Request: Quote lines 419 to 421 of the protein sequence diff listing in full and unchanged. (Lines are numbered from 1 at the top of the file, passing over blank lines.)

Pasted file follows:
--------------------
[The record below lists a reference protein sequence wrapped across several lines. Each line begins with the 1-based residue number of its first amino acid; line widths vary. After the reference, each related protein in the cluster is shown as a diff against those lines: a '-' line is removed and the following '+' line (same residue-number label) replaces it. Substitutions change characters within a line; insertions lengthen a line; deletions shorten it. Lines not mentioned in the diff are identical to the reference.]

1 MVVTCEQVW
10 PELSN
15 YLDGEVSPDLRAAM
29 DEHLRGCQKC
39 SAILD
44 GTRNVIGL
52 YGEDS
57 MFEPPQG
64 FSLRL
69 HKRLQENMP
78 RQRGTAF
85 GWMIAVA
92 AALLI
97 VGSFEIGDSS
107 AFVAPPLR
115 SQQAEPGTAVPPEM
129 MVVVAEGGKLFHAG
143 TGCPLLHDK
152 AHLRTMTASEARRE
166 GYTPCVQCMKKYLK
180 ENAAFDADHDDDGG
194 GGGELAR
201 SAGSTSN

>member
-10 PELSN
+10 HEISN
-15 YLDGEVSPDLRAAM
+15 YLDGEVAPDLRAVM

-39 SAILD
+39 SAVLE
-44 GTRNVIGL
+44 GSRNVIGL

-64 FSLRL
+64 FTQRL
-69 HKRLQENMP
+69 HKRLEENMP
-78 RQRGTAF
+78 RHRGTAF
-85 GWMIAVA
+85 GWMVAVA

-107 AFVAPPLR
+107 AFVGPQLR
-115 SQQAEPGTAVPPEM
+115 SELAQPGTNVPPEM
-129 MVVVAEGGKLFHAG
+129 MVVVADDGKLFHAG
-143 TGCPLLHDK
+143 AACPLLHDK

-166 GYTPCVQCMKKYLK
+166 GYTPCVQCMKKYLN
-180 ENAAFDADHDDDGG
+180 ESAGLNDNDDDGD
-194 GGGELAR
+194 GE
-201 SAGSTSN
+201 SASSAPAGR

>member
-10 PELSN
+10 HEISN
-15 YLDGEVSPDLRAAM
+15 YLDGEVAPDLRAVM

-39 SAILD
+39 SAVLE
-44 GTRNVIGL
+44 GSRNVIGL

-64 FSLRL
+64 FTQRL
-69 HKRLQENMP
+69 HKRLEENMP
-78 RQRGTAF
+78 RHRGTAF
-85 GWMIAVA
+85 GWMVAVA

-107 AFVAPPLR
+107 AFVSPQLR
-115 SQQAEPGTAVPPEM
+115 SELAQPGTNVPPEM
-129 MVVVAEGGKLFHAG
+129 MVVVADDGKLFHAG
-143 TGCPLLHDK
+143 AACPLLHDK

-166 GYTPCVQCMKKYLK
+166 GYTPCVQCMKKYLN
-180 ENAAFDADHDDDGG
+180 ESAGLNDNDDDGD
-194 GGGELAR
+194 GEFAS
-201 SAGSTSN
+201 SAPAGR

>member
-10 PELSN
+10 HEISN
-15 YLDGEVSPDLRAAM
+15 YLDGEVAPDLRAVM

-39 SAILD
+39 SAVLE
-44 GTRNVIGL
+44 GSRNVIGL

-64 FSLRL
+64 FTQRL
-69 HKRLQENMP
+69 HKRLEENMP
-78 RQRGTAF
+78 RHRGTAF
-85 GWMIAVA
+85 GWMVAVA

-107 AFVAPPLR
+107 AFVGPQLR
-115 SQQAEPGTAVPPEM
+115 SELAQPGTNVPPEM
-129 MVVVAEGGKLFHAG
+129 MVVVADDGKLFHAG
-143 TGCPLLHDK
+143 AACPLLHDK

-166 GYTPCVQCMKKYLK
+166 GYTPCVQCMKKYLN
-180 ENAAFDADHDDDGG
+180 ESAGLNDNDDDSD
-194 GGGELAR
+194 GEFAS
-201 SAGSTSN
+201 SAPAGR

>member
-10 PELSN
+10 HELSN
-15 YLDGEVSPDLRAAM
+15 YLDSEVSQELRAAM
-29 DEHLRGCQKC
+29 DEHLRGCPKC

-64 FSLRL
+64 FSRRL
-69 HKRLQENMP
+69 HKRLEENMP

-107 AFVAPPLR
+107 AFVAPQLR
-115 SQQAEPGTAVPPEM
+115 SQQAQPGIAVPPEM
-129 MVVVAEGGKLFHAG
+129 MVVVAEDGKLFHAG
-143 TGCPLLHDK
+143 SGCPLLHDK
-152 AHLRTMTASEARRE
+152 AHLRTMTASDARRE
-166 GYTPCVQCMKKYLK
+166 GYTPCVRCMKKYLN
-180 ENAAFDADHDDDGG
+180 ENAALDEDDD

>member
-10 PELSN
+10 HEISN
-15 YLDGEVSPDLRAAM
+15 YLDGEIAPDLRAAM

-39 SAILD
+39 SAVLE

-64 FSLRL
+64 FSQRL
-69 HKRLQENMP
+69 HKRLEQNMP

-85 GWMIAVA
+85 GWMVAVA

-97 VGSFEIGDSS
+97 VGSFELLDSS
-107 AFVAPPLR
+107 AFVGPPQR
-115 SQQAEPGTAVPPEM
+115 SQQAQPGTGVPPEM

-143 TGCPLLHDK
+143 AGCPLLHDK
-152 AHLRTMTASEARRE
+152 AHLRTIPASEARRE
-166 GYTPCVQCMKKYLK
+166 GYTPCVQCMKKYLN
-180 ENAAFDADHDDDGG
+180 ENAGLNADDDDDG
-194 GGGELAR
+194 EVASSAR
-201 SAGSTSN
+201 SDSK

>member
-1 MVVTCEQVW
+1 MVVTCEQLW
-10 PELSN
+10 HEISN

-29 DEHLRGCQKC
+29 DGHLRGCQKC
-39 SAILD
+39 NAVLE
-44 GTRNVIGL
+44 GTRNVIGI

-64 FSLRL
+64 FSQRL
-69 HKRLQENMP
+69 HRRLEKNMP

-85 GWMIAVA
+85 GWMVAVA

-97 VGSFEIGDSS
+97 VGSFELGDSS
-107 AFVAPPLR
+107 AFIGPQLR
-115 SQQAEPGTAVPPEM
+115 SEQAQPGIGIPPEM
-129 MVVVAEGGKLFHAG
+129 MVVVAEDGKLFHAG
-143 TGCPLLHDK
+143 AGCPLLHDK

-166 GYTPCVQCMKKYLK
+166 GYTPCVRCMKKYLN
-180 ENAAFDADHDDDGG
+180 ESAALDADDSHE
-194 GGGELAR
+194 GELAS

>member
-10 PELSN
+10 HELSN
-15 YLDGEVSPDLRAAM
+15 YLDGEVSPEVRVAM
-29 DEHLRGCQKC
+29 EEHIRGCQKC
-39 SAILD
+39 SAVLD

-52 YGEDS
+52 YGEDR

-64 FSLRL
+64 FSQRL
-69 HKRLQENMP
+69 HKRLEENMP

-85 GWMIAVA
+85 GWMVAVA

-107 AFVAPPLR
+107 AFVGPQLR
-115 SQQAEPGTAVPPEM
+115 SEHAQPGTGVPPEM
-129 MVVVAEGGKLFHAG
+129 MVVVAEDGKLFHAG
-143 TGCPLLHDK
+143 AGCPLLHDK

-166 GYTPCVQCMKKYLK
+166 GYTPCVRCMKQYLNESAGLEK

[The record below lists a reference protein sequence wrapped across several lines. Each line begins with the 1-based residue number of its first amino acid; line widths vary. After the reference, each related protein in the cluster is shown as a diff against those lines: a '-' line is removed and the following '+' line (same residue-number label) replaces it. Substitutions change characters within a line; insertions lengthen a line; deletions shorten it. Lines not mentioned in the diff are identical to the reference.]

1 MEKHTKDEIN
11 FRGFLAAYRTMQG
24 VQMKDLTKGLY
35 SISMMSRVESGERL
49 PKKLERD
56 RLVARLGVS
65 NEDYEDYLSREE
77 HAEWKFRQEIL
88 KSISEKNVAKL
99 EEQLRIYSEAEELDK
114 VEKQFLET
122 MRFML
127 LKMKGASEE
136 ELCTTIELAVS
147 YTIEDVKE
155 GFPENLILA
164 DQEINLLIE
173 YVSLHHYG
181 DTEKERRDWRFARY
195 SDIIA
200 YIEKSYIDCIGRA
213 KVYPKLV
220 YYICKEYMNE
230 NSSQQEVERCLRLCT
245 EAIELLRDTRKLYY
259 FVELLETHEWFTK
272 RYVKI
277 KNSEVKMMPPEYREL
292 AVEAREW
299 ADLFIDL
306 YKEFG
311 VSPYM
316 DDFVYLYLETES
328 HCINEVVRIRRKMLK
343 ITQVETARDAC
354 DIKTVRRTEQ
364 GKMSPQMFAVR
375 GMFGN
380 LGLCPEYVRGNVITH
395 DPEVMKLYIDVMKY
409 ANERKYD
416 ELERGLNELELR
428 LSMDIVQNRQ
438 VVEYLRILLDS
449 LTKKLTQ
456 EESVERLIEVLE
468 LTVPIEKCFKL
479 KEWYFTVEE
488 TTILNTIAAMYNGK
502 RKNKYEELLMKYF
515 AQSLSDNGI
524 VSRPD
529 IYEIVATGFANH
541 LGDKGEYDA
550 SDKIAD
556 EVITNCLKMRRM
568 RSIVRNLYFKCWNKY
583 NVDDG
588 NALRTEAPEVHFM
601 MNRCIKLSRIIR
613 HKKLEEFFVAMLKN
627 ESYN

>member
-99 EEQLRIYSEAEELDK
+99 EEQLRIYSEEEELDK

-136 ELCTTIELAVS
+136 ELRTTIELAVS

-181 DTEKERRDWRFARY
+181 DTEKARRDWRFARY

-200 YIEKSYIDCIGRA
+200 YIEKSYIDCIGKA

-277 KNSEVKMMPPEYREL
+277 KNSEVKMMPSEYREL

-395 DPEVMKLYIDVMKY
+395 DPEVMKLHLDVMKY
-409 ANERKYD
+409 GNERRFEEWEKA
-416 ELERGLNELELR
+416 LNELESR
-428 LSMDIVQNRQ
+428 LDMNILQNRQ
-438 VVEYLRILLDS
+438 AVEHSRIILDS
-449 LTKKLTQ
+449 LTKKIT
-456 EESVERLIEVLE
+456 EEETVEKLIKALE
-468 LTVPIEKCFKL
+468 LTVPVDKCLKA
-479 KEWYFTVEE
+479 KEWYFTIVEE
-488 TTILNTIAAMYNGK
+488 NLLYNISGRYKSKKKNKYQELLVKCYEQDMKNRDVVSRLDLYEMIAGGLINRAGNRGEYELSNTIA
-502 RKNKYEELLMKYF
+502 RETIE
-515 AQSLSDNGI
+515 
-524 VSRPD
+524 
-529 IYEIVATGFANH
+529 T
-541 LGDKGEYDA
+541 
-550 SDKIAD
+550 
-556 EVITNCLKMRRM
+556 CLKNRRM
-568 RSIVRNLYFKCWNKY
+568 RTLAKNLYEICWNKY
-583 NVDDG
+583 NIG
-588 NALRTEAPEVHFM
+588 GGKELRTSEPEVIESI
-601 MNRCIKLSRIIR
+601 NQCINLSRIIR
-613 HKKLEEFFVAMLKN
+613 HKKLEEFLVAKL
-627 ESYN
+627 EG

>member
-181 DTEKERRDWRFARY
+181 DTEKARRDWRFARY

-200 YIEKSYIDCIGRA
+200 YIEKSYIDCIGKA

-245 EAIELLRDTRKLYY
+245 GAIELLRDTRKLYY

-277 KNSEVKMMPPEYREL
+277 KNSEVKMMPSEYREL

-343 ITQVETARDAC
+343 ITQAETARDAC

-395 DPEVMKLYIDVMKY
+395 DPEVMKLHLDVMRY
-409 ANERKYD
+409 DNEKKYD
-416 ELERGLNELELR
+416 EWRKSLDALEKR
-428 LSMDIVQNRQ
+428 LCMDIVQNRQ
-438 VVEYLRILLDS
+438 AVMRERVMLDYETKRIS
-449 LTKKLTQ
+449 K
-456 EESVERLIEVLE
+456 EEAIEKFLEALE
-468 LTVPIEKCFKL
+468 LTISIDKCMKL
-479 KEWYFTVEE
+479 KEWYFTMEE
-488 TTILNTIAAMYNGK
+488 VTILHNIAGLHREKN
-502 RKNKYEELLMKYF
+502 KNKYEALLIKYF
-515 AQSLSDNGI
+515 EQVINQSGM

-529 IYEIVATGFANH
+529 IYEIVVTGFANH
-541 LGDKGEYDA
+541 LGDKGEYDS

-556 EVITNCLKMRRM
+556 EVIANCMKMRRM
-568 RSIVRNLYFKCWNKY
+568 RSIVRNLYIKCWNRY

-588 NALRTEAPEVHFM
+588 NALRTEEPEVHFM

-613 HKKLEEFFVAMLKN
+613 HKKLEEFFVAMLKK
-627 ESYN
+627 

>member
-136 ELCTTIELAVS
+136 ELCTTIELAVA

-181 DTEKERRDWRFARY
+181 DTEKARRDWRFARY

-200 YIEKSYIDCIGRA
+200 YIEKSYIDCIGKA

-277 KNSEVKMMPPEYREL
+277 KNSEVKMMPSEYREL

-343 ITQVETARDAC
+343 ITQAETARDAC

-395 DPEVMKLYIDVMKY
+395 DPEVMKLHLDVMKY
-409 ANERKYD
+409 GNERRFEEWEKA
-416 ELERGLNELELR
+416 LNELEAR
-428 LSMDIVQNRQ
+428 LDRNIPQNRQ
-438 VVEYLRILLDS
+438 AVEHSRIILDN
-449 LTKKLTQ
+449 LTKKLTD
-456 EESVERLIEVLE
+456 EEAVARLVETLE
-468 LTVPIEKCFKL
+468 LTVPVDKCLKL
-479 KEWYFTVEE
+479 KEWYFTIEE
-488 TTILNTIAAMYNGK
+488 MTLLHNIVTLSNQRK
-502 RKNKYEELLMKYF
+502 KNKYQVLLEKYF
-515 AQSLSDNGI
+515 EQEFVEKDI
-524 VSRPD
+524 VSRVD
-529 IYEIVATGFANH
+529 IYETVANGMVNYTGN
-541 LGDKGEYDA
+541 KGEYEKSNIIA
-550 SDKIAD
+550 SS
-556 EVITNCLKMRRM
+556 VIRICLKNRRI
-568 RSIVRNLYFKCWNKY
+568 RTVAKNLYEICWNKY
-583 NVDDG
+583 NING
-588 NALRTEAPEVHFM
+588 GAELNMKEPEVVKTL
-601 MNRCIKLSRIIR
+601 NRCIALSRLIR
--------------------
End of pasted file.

+343 ITQAETARDAC

-395 DPEVMKLYIDVMKY
+395 DPEVMKLHLDVMKY